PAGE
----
men was ordered only a few weeks
ago, but he can enlist colored men
tor the 25th and 25th Infantry reg
iments which are being filled in
preparation for Philippine service.
The Sergeant states that this op
portunity can not last long as there
are so many colored men in the
Southern section of country who
have been waiting for this chance
to ship in Uncle Sam's reg'lers" that
orders are expected every day stop
ping enlistments of colored men
altogether ub the two remaining col
ored regiments will soon be filled to
their quota, and when this happens
the chance for colored men to enlist
will be shut ofr for at least three
years.
There Is also a chance for white
men to enlist for Philippine service
if they so desire, as regiments des
ignated for such service are being
filled with three year men entirely,
and men wishing foreign service can
obtain same from recruiting stations.
This gives an excellent chance for
ambitious Americans to see the other
side of the world free of charge and
also obtain a military education
such as no school offers, and which
Is likely to come In very good in
case this country should ever need
its young men to protect its poster
ity. and any way an enlistment In
Uncle Sam's army will do no man
harm but will teach him lessons
never to be forgotten, or never to
never to be learned other places.
FASHIONABLE.
Is to be a New Dress Baking Es
tablishment.
Mrs. Marie J. Wood will arrive
here from Chicago Saturday evening
Mrs. Wood and Mrs. Jesse Gardner
Will open a fashionable dressmaking
establishment in the rooms over Rob
inson's Jewelery store, No. 820 Main
street. Watch the columns of this
paper for announcement.
I .
RETURNS from ROUND TABLE.
8upt. S. L. Burdette, J. Walter
Duncan. C. Ony Mnraer. Anb
Martin and Misees Ida M. Hlgley,
Anna Dunn. Catherine Shlnn, AJIIe
Ash, Verna Bartlett, Mande Bassell
and Effie Brown, of the dty school.,
and Miss Alice Corpenlng of the
North view schoolls, returned from
Mannlngton today, where they bare
been attending the Monongahela
Valley JKnod Table.
RALLY DAY
MEETINGS
Will be Held Tomorrow at the Re
vival Service at the Goff Meth
odist Episcopal Church.
The Methodist of the city are
making large plans tor a great day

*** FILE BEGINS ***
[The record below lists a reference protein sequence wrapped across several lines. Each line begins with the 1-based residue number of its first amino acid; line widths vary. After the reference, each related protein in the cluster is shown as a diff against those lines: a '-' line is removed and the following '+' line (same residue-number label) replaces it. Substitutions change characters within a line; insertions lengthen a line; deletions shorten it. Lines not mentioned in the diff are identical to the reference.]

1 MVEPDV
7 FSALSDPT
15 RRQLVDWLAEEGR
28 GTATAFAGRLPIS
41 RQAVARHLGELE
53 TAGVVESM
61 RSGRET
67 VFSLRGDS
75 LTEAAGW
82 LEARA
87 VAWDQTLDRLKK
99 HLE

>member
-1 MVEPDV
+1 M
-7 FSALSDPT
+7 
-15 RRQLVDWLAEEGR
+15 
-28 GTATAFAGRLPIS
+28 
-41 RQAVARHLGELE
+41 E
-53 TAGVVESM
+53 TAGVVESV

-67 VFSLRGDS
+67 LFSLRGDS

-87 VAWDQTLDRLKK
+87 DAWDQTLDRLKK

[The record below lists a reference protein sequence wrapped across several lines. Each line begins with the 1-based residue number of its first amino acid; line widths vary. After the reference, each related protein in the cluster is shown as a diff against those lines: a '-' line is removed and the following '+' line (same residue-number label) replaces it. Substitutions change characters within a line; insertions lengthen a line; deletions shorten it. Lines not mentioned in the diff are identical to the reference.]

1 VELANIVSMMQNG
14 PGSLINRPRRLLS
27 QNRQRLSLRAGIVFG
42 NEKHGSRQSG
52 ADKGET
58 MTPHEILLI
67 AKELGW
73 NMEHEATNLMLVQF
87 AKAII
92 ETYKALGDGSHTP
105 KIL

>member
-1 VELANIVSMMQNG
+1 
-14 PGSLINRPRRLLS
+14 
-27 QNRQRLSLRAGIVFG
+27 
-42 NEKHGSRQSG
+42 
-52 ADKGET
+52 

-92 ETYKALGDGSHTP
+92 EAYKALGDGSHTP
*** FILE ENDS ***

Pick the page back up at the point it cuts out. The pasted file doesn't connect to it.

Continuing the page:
in connection with their revival ser
vices on Sunday. There will lie
meetings enough (or all and of such
a diversified character as to suit all
and help all.
Yesterday was a good one for the
meetings. A good afternoon meet
ing was held and a large audience
heard the message with gladness.
Five came to the after prayer and
one professed conversion.
Tonight there will be a general
testimony meeting followed by the
usual altar service. All are Invited
to come at 7:30 o'clock.
In the morning the first service
will be the class meeting at 9 o'clock
?Bros. J. U. Thorn and M. S. Ri
ley, leaders. This will be followed
by the Sunday school at 9:45, Har
vey W. Harmer, superintendent.
The pnbllc worship and sermon will
lie held at 10:45. when the pastor
will preach on "The Great Tempta
tion." st. Luke 4:13. (A Lenten
Meditation).
At 3 o'clock "A men's Rally Day
Revival Meeting" will be held.
Three leading laymen, vis: Hon. H.i
W. Harmer, Dr. E. N. Flowers and
Judge Charles W. Lynch, will give
three reasons each "Why You
Ought to be a Christian.'" Lynch
Brothers' quartette will furnish spe
cial music for this meeting.
Following this meeting at 4
o'clock there will be a woman's and
young people's meting In the lecture
room.
The Epworth League devotional
service will be held at 6:30. The
subject being "Studies In Christian
Experiences." Charles W. Lynch,
leader. The League quartette.
Misses Leona Creighton, Beulah
Starcher and Messrs. George W.
Lynch, Pale Rapp, will sing. This
busy day will close much the eve
ning revival services at 7:30 o'clock.
The subject of the sermon will be
"The Complete Surrender," Acts 9:6
followed by the usual after service.
All are invited to all these services.
BIG PWlT
THE TIN MILLS
Over Seventeen Thousand Dollars
Paid Out to Men for Two
Weeks'-Work.
Saturday was regular pay day at
the tinplate mills. It was the larg
est pay yet made there, being over
$17,000 for two weeks' work. The
mills are very busy and the number
of employes is constantly increasing.'
The outlook for the spring and
summer Is all that can be desired
and the mills promise to keep runing
busily all the time. ,
BLAZE HI THURMOND